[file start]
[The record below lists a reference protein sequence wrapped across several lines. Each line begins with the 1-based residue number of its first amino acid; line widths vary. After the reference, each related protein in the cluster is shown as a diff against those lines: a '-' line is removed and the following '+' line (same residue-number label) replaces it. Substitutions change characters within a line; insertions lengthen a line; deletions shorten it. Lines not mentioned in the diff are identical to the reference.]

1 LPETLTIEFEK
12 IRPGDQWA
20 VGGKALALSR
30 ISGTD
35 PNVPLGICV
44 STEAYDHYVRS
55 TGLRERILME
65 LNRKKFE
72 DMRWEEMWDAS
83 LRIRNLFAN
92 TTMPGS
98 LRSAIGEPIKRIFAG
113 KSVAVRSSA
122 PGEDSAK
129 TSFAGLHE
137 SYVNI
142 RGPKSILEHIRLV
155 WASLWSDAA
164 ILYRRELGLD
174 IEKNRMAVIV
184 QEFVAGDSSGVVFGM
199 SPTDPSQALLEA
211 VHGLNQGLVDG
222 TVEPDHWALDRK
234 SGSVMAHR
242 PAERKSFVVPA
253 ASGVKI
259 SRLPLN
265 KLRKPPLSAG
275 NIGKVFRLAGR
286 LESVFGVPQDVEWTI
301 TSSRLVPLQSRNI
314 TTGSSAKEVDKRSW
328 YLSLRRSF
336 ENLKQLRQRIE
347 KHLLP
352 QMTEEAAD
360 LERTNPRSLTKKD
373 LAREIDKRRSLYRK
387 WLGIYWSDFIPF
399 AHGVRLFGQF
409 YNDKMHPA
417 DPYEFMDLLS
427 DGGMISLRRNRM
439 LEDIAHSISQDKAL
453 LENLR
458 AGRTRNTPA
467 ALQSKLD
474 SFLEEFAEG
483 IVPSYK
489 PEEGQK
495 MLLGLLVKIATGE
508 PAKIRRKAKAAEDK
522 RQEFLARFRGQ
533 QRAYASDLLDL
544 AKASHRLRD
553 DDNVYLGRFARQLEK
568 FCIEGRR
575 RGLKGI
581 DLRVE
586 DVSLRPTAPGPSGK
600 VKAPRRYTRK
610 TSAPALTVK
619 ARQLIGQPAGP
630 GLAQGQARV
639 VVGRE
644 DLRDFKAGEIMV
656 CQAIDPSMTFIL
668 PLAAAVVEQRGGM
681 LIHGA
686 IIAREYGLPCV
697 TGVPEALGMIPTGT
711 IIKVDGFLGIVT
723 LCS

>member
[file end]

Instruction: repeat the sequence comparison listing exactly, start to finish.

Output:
[The record below lists a reference protein sequence wrapped across several lines. Each line begins with the 1-based residue number of its first amino acid; line widths vary. After the reference, each related protein in the cluster is shown as a diff against those lines: a '-' line is removed and the following '+' line (same residue-number label) replaces it. Substitutions change characters within a line; insertions lengthen a line; deletions shorten it. Lines not mentioned in the diff are identical to the reference.]

1 LPETLTIEFEK
12 IRPGDQWA
20 VGGKALALSR
30 ISGTD
35 PNVPLGICV
44 STEAYDHYVRS
55 TGLRERILME
65 LNRKKFE
72 DMRWEEMWDAS
83 LRIRNLFAN
92 TTMPGS
98 LRSAIGEPIKRIFAG
113 KSVAVRSSA
122 PGEDSAK
129 TSFAGLHE
137 SYVNI
142 RGPKSILEHIRLV
155 WASLWSDAA
164 ILYRRELGLD
174 IEKNRMAVIV
184 QEFVAGDSSGVVFGM
199 SPTDPSQALLEA
211 VHGLNQGLVDG
222 TVEPDHWALDRK
234 SGSVMAHR
242 PAERKSFVVPA
253 ASGVKI
259 SRLPLN
265 KLRKPPLSAG
275 NIGKVFRLAGR
286 LESVFGVPQDVEWTI
301 TSSRLVPLQSRNI
314 TTGSSAKEVDKRSW
328 YLSLRRSF
336 ENLKQLRQRIE
347 KHLLP
352 QMTEEAAD
360 LERTNPRSLTKKD
373 LAREIDKRRSLYRK
387 WLGIYWSDFIPF
399 AHGVRLFGQF
409 YNDKMHPA
417 DPYEFMDLLS
427 DGGMISLRRNRM
439 LEDIAHSISQDKAL
453 LENLR
458 AGRTRNTPA
467 ALQSKLD
474 SFLEEFAEG
483 IVPSYK
489 PEEGQK
495 MLLGLLVKIATGE
508 PAKIRRKAKAAEDK
522 RQEFLARFRGQ
533 QRAYASDLLDL
544 AKASHRLRD
553 DDNVYLGRFARQLEK
568 FCIEGRR
575 RGLKGI
581 DLRVE
586 DVSLRPTAPGPSGK
600 VKAPRRYTRK
610 TSAPALTVK
619 ARQLIGQPAGP
630 GLAQGQARV
639 VVGRE
644 DLRDFKAGEIMV
656 CQAIDPSMTFIL
668 PLAAAVVEQRGGM
681 LIHGA
686 IIAREYGLPCV
697 TGVPEALGMIPTGT
711 IIKVDGFLGIVT
723 LCS

>member